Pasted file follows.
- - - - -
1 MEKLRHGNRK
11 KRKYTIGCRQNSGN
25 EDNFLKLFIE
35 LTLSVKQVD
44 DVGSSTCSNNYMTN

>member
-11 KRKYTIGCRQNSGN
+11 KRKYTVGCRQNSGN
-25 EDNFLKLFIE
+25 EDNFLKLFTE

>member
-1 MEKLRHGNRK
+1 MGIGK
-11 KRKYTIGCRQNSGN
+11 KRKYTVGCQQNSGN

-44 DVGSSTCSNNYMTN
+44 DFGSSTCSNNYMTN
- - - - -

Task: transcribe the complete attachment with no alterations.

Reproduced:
1 MEKLRHGNRK
11 KRKYTIGCRQNSGN
25 EDNFLKLFIE
35 LTLSVKQVD
44 DVGSSTCSNNYMTN

>member
-11 KRKYTIGCRQNSGN
+11 KRKYTVGCRQNSGN
-25 EDNFLKLFIE
+25 EDNFLKLFTE

>member
-1 MEKLRHGNRK
+1 MGIGK
-11 KRKYTIGCRQNSGN
+11 KRKYTVGCQQNSGN

-44 DVGSSTCSNNYMTN
+44 DFGSSTCSNNYMTN